And Dr. Horrible? Billy? Is adorable. Sweet, shy, in love, and utterly into doing vaguely evil things. Willing to steal a whole bunch of gold bars, but scoffs at the idea of fighting in a park populated by kids. It soon becomes apparent how far off his ideas of evil are from the Evil League of Evil, as Bad Horse advocates murder as a way to really push one's application to the top of the pile and Dr. Horrible uses his iPhone to remotely control a vehicle without hurting anyone at all. And he sells his love for the girl he semi-stalks at the laundromat, a girl who is concerned with the plight of the homeless.
The writing is like a gust of fresh and fun air. There are other writers I have begun to admire, whose work makes me happy. Bryan Fuller's Pushing Daisies leaves me with a smile. Aaron Sorkin is a love of my viewing life. Amy Sherman-Palladino is someone else whose creations I enjoy watching. But Joss Whedon, his writing style, his enthusiasm, his weird philosophies that come through his works, is the only writer of any media that consistently gives me an actual high -and a long lasting one at that. It has been 30 minutes since I last watched that 13 minute Act 1, and I'm still grinning. "My application is strong this year. A letter of condemnation from the deputy mayor. That's gotta have some weight so... Fingers' crossed."
Songs about laundry day and longing and building a freeze ray to stop time and find the words to describe his feelings? How could anyone not be charmed by that? Especially with Neil Patrick Harris' gleeful and soulful performance of someone who just isn't really villainy enough, who is just too sensitive and too smart. I'm willing to bet that Bad Horse is villainous and bad to boot, but Dr. Horrible and Moist -his evil moisture buddy, who is a good enough friend and roommate to grab the Dr.'s mail- just seem like ordinary schmoes who don't quite fit in and who want to be... ...better. Who want to be someone worth something, and worth noting.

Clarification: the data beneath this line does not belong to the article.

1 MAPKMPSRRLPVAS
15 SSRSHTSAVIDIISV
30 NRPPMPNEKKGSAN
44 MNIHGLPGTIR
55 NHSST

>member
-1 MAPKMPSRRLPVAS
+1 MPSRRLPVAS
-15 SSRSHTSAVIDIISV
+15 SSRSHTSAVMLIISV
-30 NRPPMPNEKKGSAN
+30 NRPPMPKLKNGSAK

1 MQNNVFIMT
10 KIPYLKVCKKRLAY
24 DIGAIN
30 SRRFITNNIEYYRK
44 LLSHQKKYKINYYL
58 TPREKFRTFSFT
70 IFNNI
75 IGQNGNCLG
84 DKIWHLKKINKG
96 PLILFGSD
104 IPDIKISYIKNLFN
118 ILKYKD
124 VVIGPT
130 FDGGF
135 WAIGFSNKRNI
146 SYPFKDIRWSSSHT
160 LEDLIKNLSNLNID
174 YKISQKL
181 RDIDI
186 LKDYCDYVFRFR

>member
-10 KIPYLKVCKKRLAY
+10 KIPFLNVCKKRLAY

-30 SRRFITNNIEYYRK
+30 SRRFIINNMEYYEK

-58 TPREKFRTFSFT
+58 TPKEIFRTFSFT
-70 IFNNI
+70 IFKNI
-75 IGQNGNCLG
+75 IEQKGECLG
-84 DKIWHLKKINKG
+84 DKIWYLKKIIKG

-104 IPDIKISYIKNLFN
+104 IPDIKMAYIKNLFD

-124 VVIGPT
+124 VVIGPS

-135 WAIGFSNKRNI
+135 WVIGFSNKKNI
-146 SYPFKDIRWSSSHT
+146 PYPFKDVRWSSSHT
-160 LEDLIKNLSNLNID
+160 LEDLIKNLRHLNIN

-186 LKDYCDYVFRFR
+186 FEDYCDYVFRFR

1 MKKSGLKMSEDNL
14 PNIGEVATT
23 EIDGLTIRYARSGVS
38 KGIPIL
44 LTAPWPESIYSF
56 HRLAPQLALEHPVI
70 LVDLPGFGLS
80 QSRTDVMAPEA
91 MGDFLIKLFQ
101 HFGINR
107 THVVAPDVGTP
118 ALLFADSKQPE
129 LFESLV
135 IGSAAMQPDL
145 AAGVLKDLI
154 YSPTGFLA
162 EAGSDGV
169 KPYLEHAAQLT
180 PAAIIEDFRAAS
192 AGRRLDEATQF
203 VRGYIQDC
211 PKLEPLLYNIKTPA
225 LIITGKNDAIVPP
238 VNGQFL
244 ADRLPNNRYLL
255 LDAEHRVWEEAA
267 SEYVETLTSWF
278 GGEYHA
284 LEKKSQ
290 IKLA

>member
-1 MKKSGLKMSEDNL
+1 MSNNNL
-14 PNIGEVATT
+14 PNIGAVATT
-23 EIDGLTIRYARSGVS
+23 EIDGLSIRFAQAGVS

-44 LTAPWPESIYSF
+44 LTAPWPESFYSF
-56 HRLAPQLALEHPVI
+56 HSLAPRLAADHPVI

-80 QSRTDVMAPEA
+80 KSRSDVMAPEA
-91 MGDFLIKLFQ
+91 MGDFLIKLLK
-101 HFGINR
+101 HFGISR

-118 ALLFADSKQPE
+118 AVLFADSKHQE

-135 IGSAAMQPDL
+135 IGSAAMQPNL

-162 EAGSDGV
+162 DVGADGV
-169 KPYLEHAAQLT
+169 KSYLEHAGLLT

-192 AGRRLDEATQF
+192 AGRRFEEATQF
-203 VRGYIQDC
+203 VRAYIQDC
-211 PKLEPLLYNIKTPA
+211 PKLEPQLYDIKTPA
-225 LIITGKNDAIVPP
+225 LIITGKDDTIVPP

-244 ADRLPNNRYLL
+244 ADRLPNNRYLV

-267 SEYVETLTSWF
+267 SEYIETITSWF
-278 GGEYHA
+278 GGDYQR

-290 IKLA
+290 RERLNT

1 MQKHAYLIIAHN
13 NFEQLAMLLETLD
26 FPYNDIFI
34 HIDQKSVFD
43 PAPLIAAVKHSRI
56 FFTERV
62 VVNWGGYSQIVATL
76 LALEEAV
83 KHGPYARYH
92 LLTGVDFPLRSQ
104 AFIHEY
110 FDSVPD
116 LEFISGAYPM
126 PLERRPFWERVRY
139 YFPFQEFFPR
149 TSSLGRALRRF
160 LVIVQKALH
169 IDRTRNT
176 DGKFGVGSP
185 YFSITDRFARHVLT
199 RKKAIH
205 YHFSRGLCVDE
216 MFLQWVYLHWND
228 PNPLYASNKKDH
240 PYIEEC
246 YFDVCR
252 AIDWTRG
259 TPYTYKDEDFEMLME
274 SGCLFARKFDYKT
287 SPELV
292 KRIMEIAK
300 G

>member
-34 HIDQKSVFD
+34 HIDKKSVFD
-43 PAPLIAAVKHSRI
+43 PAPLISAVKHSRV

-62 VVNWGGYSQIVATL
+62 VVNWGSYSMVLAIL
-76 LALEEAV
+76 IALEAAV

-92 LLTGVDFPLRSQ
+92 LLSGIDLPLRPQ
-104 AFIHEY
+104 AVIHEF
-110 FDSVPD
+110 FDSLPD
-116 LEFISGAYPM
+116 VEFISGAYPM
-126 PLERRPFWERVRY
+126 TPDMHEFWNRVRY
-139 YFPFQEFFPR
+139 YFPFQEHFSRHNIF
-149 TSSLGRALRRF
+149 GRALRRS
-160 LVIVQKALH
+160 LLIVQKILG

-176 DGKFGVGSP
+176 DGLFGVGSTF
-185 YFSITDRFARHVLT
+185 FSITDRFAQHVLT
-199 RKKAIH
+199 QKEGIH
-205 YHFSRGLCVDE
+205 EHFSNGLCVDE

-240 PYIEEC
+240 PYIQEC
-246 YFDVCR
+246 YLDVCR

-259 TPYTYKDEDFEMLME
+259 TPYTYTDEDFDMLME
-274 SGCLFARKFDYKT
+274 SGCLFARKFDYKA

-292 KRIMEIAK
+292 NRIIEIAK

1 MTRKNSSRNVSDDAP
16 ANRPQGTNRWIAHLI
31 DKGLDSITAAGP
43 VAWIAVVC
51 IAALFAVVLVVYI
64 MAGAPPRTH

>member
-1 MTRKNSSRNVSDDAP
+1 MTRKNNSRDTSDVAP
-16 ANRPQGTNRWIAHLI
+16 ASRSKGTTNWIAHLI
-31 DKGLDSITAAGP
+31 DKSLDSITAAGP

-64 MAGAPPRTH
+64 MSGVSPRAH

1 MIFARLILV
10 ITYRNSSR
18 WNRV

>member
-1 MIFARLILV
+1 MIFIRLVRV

I also want to point out that this may be the first thing ever Joss Whedon has written where the male character is the focal point of the thing. Buffy the Vampire Slayer, of course, wasn't going to do that. Buffy was supposed to be the lead, and she was. But Firefly, a show mostly about Mal's journey, soon turned into the story of River Tam with Mal growing along side her -Mal finding his purpose by helping her fulfill her own. Which is beyond awesome in that he continually creates dynamic and metamorphic characters, men and women. Characters who change each other and who change the world and are changed by it. That is something I'll rant about another day, why that particular trait in regard to women characters is so astounding. But right now, I have to say that Dr. Horrible is my new fictional boyfriend. And I don't think the focus is going to shift off of him. I could be wrong; there's another half an hour to go. But I'm going to put my money on Joss creating a male character that could hold his full interest -for at least 40 or so minutes.